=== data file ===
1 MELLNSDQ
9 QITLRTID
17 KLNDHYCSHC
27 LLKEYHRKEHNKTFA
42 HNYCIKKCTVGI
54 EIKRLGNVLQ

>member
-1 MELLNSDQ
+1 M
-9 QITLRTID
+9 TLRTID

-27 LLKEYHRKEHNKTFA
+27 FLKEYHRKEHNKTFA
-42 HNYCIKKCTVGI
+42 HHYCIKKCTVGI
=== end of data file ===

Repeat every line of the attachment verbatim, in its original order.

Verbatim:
1 MELLNSDQ
9 QITLRTID
17 KLNDHYCSHC
27 LLKEYHRKEHNKTFA
42 HNYCIKKCTVGI
54 EIKRLGNVLQ

>member
-1 MELLNSDQ
+1 M
-9 QITLRTID
+9 TLRTID

-27 LLKEYHRKEHNKTFA
+27 FLKEYHRKEHNKTFA
-42 HNYCIKKCTVGI
+42 HHYCIKKCTVGI